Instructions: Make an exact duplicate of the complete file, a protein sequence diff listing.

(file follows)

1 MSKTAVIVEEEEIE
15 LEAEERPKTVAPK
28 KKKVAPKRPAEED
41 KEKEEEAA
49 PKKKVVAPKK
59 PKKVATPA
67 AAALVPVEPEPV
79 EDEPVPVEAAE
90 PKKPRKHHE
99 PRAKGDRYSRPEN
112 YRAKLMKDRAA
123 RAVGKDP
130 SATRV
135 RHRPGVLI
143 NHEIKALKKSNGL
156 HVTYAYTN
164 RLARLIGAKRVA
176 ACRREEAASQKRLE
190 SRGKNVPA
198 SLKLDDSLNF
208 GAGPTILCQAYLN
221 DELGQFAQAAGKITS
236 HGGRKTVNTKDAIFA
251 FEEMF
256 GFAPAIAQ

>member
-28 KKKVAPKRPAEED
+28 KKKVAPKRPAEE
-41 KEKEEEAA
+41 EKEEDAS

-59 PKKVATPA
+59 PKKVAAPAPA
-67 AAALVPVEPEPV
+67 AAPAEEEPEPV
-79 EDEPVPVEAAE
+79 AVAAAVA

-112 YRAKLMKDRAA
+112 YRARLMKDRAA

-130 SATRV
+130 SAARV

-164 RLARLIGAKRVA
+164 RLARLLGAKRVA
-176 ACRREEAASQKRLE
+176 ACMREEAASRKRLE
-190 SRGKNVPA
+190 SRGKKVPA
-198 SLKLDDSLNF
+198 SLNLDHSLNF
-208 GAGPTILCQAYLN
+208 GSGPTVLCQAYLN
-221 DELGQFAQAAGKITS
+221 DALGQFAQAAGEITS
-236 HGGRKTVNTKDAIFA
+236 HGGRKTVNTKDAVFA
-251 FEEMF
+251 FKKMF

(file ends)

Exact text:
1 MSKTAVIVEEEEIE
15 LEAEERPKTVAPK
28 KKKVAPKRPAEED
41 KEKEEEAA
49 PKKKVVAPKK
59 PKKVATPA
67 AAALVPVEPEPV
79 EDEPVPVEAAE
90 PKKPRKHHE
99 PRAKGDRYSRPEN
112 YRAKLMKDRAA
123 RAVGKDP
130 SATRV
135 RHRPGVLI
143 NHEIKALKKSNGL
156 HVTYAYTN
164 RLARLIGAKRVA
176 ACRREEAASQKRLE
190 SRGKNVPA
198 SLKLDDSLNF
208 GAGPTILCQAYLN
221 DELGQFAQAAGKITS
236 HGGRKTVNTKDAIFA
251 FEEMF
256 GFAPAIAQ

>member
-28 KKKVAPKRPAEED
+28 KKKVAPKRPAEE
-41 KEKEEEAA
+41 EKEEDAS

-59 PKKVATPA
+59 PKKVAAPAPA
-67 AAALVPVEPEPV
+67 AAPAEEEPEPV
-79 EDEPVPVEAAE
+79 AVAAAVA

-112 YRAKLMKDRAA
+112 YRARLMKDRAA

-130 SATRV
+130 SAARV

-164 RLARLIGAKRVA
+164 RLARLLGAKRVA
-176 ACRREEAASQKRLE
+176 ACMREEAASRKRLE
-190 SRGKNVPA
+190 SRGKKVPA
-198 SLKLDDSLNF
+198 SLNLDHSLNF
-208 GAGPTILCQAYLN
+208 GSGPTVLCQAYLN
-221 DELGQFAQAAGKITS
+221 DALGQFAQAAGEITS
-236 HGGRKTVNTKDAIFA
+236 HGGRKTVNTKDAVFA
-251 FEEMF
+251 FKKMF